A team of scientists from University of California, Davis, have identified a new gene variant in wheat that can increase the amount of the grain produced, new research published in the journal PLOS Genetics finds.
Wheat is a staple of food diets worldwide and the gene discovery could allow farmers to grow more food without increasing land use. Increased yield could also lower consumer prices, making the crop more accessible.
A simple roadside weed may hold the key to understanding and predicting DNA mutation, according to new research from University of California, Davis, and the Max Planck Institute for Developmental Biology in Germany.
The findings, published today in the journal Nature, radically change our understanding of evolution and could one day help researchers breed better crops or even help humans fight cancer.
Mycelium, the white filament-like root structure of mushrooms, might be an important building block of a more sustainable world. By growing mycelium with a biomass—anything from coffee grounds to leftover agricultural waste—researchers at UC Davis are creating sustainable structures that can be turned into everything from biodegradable plastics and circuit boards to filters that remove harmful antibiotic and pesticide residues from water.
Researchers at the University of California, Davis, have developed a new type of cooling cube that could revolutionize how food is kept cold and shipped fresh without relying on ice or traditional cooling packs.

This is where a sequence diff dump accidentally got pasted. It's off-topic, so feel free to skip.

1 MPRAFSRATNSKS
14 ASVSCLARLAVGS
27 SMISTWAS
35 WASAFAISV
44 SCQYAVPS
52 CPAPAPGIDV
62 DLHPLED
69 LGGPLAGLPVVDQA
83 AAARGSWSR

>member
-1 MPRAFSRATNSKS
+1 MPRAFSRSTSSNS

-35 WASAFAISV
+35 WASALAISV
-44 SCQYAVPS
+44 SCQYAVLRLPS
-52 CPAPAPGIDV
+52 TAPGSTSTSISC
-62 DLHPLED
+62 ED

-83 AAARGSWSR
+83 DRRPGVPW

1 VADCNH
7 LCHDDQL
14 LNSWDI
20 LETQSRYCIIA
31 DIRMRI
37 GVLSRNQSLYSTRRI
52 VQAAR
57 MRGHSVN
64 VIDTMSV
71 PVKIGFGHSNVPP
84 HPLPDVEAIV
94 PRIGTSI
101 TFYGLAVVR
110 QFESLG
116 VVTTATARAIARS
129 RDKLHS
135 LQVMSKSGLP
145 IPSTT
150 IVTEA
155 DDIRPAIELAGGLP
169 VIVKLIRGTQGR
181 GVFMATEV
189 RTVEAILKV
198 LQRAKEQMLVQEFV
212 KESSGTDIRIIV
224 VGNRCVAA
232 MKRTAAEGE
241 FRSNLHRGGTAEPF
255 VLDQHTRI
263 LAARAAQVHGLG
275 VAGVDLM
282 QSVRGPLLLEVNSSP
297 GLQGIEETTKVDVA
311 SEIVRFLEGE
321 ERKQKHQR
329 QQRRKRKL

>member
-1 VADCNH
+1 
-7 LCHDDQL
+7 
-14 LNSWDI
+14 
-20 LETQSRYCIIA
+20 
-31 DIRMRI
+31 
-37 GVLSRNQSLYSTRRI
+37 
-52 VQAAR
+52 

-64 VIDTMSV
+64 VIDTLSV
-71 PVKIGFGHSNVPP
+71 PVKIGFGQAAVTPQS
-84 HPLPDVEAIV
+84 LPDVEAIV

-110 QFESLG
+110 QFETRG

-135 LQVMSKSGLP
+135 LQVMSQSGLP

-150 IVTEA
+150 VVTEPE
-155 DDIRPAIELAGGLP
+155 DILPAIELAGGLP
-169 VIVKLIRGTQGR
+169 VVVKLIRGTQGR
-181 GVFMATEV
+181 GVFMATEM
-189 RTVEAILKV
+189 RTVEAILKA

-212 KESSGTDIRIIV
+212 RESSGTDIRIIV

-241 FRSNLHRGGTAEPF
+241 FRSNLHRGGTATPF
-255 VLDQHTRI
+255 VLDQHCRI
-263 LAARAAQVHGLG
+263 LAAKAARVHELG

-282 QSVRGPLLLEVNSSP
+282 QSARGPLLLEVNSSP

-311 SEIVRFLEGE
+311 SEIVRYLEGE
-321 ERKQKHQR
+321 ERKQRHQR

These plastic-free, “jelly ice cubes” do not melt, are compostable and anti-microbial, and prevent cross-contamination.
“When ice melts, it’s not reusable,” said Gang Sun, a professor in the Department of Biological and Agricultural Engineering. “We thought we could make a so-called solid ice to serve as a cooling medium and be reusable.”
Researchers from the University of California, Davis, have been awarded a $10 million grant by the U.S. Department of Agriculture’s National Institute of Food and Agriculture to find ways to sustain irrigated agriculture while improving groundwater quantity and quality in the Southwest under a changing climate.
From art to religion to land use, much of what is deemed valuable in the United States was shaped centuries ago by the white male perspective. Fish, it turns out, are no exception.
A study published in Fisheries Magazine, a journal of the American Fisheries Society, explores how colonialist attitudes toward native fishes were rooted in elements of racism and sexism. It describes how those attitudes continue to shape fisheries management today, often to the detriment of native fishes.
Wine grape growers in California and elsewhere face increasing labor costs and severe labor shortages, making it difficult to manage and harvest a vineyard while maintaining profitability. Growers are increasingly turning to machines for pruning, canopy management and harvesting, but how well these practices are executed can substantially affect yield and quality.
Sheep will graze the University of California, Davis, Campus Gateway on Old Davis Road this week in an academic experiment to see if sheep can eat weeds and grass, fertilize and control pests as well as or better than using conventional landscaping methods.
Wildfires spark UC Davis research, wine industry collaboration
The California wildfires of 2020 were especially hard on the state’s wine industry, damaging billions of dollars in property and grapes. Growers and vintners say it would have been much worse if not for timely science from the University of California, Davis. As destructive as they were, the 2020 wildfires have sparked renewed investment in the research and collaboration that keeps California’s wine industry resilient in a changing world.